Bob Cooke served as vice president and president of Student Government at NC State. His presidential campaign platform focused on an improved faculty advisory system, reduced restrictions on student parking, lowering rental rates of Reynolds Coliseum, and an improved relationship between Student Government and the Chancellor. Cooke was active in numerous campus organizations such as Alpha Zeta, the College Union, and the Rules Committee. Serving as the chairman of the Rules Committee, Cooke revised the by-laws and standard operating procedures of the legislature. As president of the student body, Cooke strove to strengthen the relationship between students and the administration. Cooke received his bachelor's and master's degrees in biological and agricultural engineering in 1961 and 1965, respectively. Cooke also received a doctoral degree from NC State.
Student Body President, 1960-1961
Class of 1961
During his term as president, Cooke addressed the NC State College Board of Trustees and expressed the concerns of NC State students and Student Government. Cooke stressed the importance of a more effective faculty advisory system, a more elaborate library collection, and the need for women’s on-campus housing. Cooke aided in the creation of Student Government’s Committee on Human Relations which met with faculty representatives to discuss campus problems. Additionally, Cooke and the Student Senate opposed a policy created by the College’s business office that changed the method in which the office billed students for courses. Recognizing the student body’s concern for the new method, the business office repealed the fee payment plan. In response to State College students’ embrace of President Kennedy’s newly established Peace Corps, the Student Senate, with Cooke’s support, passed a resolution that encouraged the college to invite the federal government to use NC State as a training school for the Peace Corps.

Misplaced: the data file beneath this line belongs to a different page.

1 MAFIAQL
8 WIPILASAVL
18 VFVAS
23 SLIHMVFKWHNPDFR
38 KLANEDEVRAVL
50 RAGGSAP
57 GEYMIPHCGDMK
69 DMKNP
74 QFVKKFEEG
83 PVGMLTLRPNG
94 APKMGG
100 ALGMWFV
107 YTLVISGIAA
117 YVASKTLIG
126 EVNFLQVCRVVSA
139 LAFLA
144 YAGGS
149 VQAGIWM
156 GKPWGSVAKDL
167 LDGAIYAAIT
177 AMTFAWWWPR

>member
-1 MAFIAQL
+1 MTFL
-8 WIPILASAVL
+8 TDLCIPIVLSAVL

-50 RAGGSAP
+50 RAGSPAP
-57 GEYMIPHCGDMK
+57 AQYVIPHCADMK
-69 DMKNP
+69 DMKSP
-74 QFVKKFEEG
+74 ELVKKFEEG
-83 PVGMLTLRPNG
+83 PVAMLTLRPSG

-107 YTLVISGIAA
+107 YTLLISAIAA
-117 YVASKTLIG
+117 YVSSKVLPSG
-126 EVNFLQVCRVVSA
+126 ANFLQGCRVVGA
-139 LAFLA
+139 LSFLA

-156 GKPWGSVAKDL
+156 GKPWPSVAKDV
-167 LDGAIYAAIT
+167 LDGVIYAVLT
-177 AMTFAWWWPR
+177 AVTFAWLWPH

In 1966 Cooke accepted a teaching position at Cornell University. While teaching at Cornell, Cooke aided in the establishment of the Riley-Robb Hall Computing Center, a Macintosh and PC computer lab and graphic design center. James Cooke has been a member of the American Society of Agricultural and Biological Engineers since 1989 and has been honored with many awards including EDUCOM's Best Engineering Software Award (1989) and the American Society for Engineering Education Excellence in Teaching Materials Award (1991). From 1998-2003 Cooke served as the Dean of the Cornell University Faculty.
Cooke is currently an emeritus professor at Cornell. His teaching and research interests include the biomechanics of plants, educational software, and scholarly publishing strategies.
Technician (6 April 1959, 7 April 1960, 11 April 1960)
Furry, Ronald B. "A Pioneering Department: Evolution from Rural Engineering to Biological and Environmental Engineering at Cornell University, 1907-2007." Ithaca (NY): The Internet-First University Press, 2007.